Two protest camps, Waihopai and Happy Valley
Apologies for the lack of posts of late, I have been out of town quite a bit, attending two protest camps in as many weeks. On 20th of January I travelled north to join the call of the Anti-Bases Campaign to close the Waihopai spy base, and last weekend I crossed the Southern Alps to join the occupation of the proposed open cast coal mine site at Happy Valley on the West Coast.
An 'indefinite' occupation was launched following a High Court decision last month to reject Forest and Bird's appeal against an Environment Court ruling in favour of mining. The mine threatens to destroy a completely unique tussock wetland that is a home to 13 endangered species, including the great spotted kiwi and the giant carnivorous snail powelliphanta patrickensis. Rivers will be polluted by acid mine drainage and twelve million tonnes of carbon dioxide will be released into the atmosphere.
The occupation of Happy Valley has been welcomed by Greenpeace.
Ongoing reports of the indefinite occupation can be read on the Save Happy Valley blog; "The beauty and expanse of Happy Valley is poignantly contrasted with the scarred and devastated landscape that is the Stockton open cast coal mine located not far from Happy Valley."
We travelled by van over to Westport on Friday and undertook the four hour tramp into Happy Valley the next day. It actually ended up taking us over six hours to get to our campsite as the weather was very hot and dry, making a long half-time break at a swimming hole absolutely essential. It was easily the best swimming hole I have ever been to, complete with many deep pools and waterfalls. One could get a great adrenalin rush by leaping from the tall banks of the river or the top of the waterfall into the pool below. It was completely safe, despite it being a long way down.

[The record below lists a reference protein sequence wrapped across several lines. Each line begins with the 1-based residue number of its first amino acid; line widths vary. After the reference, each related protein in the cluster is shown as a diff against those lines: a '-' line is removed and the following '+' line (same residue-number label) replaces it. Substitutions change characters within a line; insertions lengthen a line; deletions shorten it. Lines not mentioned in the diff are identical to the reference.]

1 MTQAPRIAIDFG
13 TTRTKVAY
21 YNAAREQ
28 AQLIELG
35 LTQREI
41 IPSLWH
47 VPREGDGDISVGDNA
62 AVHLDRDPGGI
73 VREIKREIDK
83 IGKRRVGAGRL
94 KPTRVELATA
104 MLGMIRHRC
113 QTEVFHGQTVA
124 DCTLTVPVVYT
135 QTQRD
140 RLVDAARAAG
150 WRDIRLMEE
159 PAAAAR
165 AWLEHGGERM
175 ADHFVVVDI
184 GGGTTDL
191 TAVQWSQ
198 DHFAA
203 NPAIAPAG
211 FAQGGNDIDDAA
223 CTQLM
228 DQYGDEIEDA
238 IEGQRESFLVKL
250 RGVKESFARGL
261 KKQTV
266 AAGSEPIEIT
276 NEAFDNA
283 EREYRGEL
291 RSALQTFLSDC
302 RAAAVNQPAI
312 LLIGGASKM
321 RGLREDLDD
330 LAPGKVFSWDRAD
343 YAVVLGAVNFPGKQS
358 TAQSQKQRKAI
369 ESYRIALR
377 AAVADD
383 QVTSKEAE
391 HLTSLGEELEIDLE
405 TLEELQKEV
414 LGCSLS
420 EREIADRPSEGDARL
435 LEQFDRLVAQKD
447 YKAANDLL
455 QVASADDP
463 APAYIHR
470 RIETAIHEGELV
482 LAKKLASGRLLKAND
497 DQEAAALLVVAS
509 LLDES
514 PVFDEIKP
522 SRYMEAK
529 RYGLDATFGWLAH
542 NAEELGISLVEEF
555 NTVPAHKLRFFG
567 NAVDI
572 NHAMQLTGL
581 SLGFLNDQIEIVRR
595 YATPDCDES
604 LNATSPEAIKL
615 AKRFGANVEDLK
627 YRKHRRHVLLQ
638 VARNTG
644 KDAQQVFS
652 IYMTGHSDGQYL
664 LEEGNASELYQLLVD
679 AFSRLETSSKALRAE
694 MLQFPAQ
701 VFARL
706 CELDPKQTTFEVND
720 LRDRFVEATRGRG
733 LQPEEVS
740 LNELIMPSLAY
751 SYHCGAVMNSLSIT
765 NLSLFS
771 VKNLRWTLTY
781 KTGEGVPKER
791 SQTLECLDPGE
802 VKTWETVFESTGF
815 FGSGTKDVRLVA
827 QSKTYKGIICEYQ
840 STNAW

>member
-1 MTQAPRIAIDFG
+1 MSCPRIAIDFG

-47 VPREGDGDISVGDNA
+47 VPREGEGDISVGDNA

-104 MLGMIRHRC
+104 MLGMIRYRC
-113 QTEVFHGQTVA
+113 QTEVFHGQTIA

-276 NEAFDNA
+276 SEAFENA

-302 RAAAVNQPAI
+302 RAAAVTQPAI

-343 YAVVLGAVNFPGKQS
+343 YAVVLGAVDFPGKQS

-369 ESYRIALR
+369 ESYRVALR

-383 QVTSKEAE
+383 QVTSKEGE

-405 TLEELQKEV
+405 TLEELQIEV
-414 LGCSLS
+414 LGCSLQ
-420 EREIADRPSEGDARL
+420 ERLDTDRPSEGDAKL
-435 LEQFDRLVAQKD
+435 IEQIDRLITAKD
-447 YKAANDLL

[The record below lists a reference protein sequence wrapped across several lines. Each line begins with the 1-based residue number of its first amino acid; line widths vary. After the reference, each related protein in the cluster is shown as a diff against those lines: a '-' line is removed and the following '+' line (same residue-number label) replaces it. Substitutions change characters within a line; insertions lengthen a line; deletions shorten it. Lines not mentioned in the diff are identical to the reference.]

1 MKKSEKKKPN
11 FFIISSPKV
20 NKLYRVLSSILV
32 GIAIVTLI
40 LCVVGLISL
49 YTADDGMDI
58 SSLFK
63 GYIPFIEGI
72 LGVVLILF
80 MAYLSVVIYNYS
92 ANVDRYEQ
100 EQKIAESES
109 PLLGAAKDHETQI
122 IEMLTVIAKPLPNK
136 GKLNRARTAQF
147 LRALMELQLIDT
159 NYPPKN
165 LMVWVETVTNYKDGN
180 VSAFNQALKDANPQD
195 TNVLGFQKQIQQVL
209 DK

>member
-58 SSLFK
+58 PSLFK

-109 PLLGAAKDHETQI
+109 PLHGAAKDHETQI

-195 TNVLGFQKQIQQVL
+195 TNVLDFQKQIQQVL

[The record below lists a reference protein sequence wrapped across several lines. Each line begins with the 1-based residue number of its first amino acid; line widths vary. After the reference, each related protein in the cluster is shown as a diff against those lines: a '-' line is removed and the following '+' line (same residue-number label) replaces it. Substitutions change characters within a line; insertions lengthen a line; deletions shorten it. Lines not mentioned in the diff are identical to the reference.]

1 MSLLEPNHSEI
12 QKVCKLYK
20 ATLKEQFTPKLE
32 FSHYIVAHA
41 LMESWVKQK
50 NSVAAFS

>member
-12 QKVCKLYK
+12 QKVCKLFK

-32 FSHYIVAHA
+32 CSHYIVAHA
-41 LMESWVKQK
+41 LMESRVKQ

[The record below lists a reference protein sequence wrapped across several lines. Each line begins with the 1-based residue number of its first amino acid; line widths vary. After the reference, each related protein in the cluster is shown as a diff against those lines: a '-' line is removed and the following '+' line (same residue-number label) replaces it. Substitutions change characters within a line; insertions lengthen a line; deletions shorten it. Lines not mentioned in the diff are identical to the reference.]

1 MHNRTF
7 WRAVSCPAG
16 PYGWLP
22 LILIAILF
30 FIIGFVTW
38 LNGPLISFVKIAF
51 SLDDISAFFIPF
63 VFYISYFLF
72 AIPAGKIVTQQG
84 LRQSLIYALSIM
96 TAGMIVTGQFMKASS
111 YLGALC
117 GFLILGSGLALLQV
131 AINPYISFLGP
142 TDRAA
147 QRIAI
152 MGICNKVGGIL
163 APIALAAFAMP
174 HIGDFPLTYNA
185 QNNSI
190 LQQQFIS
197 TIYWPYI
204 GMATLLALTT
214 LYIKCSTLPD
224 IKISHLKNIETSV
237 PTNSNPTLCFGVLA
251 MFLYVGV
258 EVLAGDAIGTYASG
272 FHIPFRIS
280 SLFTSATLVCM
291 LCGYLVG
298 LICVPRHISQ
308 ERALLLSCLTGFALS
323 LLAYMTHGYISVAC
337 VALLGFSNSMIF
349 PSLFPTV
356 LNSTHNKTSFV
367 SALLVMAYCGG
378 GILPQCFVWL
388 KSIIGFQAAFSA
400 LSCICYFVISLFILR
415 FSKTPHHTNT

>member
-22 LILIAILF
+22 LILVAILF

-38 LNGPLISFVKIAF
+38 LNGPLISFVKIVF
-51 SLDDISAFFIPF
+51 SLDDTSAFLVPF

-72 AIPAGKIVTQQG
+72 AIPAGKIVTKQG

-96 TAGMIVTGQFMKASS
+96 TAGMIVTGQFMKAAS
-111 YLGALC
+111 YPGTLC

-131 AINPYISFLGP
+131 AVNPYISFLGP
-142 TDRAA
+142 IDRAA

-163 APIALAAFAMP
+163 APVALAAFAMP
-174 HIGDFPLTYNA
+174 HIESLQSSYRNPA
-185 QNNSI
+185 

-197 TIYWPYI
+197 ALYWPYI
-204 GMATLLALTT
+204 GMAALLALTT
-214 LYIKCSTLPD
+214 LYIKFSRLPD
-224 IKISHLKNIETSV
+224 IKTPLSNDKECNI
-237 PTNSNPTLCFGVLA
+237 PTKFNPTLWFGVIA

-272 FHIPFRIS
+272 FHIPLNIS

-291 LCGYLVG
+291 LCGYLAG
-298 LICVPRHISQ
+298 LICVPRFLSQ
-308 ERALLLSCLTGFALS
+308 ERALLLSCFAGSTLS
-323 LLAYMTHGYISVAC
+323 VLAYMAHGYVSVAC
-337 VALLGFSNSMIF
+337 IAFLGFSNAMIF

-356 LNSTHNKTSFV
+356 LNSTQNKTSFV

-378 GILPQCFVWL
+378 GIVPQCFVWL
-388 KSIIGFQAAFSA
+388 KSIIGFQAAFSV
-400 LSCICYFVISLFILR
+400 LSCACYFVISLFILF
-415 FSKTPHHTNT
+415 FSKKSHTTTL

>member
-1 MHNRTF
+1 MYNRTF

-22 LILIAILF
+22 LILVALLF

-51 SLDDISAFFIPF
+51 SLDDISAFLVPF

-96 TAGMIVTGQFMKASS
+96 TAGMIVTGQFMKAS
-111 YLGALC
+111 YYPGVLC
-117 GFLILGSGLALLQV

After a brilliant swim I was aghast to hear the brilliant swimming hole is also on Solid Energy's 'hit list' for mining once they have finished digging up Happy Valley. It is also possible the swimming hole will be polluted by the proposed Cypress Mine if the development in Happy Valley goes ahead.
Despite it being a very hot day, we had to be careful where we filled our water bottles, as some of the streams in the area are already polluted by acid runoff from the existing Stockton Open Cast mine. The water from the pristine streams tastes great.
It was really inspiring to see 75 people join our camp on the Saturday night. There was a great sense of community, even though people were tired from a long tramp saddled with heavy packs. Actions like this take a lot of commitment and sunscreen.
Solid Energy have continued to harass and attempt to intimidate protestors, even though the 'occupation' is occurring on public land. This has included attempting to deliver dodgy 'preemptive' trespass notices and continuing to film protestors against their wishes. Save Happy Valley Coalition spokesperson Frances Mountier said she believes security guards filmed the protestors as "a means to intimidate and quell any public opposition to what they (Solid Energy) are doing".
A spokesperson for Solid Energy Vicki Blyth disputes they are adopting intimidatory tactics, and claims they asked security guards to film protestors to ensure they had a record of any exchanges between the security people and protestors, "So that there can be no question about who said what to whom."
Well I happen to know personally this excuse is simply a croc of shit. If this was so, then Solid Energy would not have attempted to instigate 'exchanges' (under false pretences) with each of those taking part, by asking people if they would like to read a statement from Solid Energy and then shoving a camera in their face. But that is exactly what they attempted to do to me while I was standing on a Christchurch public footpath and had shown no interest in being on Solid Energy's land. Passively filming while security guards do they job is one thing, attempting to capture the faces of all your perceived opponents on camera is quite another.
We fell asleep listening to the calls of kiwi and other wildlife and hoped they could keep their natural home.
Categories: Environment, Mining, New Zealand, Politics, Happy Valley